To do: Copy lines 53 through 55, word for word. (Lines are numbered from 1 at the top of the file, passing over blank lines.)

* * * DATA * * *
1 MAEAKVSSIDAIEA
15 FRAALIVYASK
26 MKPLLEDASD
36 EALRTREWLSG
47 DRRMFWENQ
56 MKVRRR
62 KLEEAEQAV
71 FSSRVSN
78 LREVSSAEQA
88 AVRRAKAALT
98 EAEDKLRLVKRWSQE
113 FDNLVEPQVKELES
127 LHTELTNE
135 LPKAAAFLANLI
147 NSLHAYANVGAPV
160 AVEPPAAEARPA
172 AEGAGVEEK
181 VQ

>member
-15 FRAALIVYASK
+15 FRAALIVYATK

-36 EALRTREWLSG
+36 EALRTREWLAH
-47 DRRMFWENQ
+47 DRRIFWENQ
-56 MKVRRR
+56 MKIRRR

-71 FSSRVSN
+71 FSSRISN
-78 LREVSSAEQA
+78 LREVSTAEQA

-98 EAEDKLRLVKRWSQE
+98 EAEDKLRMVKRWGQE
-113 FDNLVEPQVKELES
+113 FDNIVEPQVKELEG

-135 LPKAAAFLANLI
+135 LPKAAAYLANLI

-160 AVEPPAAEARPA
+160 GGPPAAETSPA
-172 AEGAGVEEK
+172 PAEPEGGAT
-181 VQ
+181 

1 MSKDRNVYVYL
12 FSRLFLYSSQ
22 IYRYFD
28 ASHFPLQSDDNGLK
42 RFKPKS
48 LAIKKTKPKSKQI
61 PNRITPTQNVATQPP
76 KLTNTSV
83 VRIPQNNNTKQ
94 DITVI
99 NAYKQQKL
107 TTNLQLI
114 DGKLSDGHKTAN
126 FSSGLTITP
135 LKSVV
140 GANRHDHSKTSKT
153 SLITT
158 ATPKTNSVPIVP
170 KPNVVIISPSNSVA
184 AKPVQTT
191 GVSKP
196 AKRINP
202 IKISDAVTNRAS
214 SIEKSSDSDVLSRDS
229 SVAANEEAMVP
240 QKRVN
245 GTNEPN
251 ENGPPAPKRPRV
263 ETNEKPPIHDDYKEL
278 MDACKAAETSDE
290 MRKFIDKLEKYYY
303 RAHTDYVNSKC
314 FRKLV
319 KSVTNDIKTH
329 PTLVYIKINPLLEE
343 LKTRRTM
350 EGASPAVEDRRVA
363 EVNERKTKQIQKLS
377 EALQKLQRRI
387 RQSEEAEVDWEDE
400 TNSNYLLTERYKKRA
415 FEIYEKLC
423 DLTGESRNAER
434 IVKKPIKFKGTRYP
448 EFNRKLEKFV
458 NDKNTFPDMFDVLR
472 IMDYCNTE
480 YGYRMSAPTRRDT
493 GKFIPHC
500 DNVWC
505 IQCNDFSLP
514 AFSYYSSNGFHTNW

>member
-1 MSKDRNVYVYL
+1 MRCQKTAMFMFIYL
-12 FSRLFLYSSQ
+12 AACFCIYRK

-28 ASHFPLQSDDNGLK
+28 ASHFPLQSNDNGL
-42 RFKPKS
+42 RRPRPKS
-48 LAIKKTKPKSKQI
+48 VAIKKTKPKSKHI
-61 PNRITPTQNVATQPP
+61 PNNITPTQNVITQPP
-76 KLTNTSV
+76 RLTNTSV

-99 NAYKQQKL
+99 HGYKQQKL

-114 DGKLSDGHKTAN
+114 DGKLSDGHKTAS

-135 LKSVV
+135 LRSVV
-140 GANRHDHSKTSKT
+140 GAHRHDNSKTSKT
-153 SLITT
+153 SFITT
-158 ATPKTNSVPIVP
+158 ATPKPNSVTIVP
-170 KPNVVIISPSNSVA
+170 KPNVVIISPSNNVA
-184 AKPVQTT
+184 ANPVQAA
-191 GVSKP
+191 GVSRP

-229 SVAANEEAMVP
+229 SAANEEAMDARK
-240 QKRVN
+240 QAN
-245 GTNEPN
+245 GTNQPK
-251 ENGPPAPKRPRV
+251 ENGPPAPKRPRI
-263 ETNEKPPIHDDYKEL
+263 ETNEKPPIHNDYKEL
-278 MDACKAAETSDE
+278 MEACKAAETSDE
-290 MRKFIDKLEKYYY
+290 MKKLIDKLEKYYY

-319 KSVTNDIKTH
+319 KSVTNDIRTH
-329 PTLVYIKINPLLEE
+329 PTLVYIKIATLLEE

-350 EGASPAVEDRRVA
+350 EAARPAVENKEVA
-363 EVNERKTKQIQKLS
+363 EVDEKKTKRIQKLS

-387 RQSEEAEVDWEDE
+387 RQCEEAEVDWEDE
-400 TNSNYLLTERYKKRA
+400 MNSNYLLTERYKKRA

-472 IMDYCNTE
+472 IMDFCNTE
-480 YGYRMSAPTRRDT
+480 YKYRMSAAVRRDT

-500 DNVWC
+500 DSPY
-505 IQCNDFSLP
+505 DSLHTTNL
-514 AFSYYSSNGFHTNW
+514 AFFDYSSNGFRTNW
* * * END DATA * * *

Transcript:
94 DITVI
99 NAYKQQKL
107 TTNLQLI